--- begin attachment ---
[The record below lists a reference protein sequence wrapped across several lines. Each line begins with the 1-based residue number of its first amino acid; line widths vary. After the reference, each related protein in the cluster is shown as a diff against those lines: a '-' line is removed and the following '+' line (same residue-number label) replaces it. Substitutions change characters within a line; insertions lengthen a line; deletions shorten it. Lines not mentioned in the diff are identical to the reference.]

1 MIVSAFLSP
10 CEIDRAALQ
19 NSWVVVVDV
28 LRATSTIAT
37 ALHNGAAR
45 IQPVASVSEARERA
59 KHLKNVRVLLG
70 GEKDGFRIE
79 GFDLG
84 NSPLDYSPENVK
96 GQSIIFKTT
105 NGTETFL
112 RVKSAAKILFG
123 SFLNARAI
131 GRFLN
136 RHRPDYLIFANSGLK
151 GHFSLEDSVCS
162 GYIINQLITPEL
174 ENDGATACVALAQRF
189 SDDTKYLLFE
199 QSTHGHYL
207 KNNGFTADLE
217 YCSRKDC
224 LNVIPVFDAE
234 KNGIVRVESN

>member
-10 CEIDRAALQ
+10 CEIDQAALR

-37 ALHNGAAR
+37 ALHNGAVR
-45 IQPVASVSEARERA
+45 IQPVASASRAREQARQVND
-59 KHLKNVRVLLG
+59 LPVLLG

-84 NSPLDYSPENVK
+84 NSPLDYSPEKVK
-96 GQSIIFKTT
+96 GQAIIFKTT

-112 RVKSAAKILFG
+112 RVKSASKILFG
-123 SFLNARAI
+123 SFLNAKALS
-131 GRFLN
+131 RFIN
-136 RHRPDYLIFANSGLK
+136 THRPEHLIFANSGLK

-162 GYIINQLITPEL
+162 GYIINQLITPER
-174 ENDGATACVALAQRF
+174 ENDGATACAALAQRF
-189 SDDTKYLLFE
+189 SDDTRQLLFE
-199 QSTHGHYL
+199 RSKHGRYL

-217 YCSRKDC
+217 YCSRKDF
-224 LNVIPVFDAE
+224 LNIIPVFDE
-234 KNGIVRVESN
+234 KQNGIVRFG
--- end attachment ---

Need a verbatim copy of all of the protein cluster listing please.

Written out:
[The record below lists a reference protein sequence wrapped across several lines. Each line begins with the 1-based residue number of its first amino acid; line widths vary. After the reference, each related protein in the cluster is shown as a diff against those lines: a '-' line is removed and the following '+' line (same residue-number label) replaces it. Substitutions change characters within a line; insertions lengthen a line; deletions shorten it. Lines not mentioned in the diff are identical to the reference.]

1 MIVSAFLSP
10 CEIDRAALQ
19 NSWVVVVDV
28 LRATSTIAT
37 ALHNGAAR
45 IQPVASVSEARERA
59 KHLKNVRVLLG
70 GEKDGFRIE
79 GFDLG
84 NSPLDYSPENVK
96 GQSIIFKTT
105 NGTETFL
112 RVKSAAKILFG
123 SFLNARAI
131 GRFLN
136 RHRPDYLIFANSGLK
151 GHFSLEDSVCS
162 GYIINQLITPEL
174 ENDGATACVALAQRF
189 SDDTKYLLFE
199 QSTHGHYL
207 KNNGFTADLE
217 YCSRKDC
224 LNVIPVFDAE
234 KNGIVRVESN

>member
-10 CEIDRAALQ
+10 CEIDQAALR

-37 ALHNGAAR
+37 ALHNGAVR
-45 IQPVASVSEARERA
+45 IQPVASASRAREQARQVND
-59 KHLKNVRVLLG
+59 LPVLLG

-84 NSPLDYSPENVK
+84 NSPLDYSPEKVK
-96 GQSIIFKTT
+96 GQAIIFKTT

-112 RVKSAAKILFG
+112 RVKSASKILFG
-123 SFLNARAI
+123 SFLNAKALS
-131 GRFLN
+131 RFIN
-136 RHRPDYLIFANSGLK
+136 THRPEHLIFANSGLK

-162 GYIINQLITPEL
+162 GYIINQLITPER
-174 ENDGATACVALAQRF
+174 ENDGATACAALAQRF
-189 SDDTKYLLFE
+189 SDDTRQLLFE
-199 QSTHGHYL
+199 RSKHGRYL

-217 YCSRKDC
+217 YCSRKDF
-224 LNVIPVFDAE
+224 LNIIPVFDE
-234 KNGIVRVESN
+234 KQNGIVRFG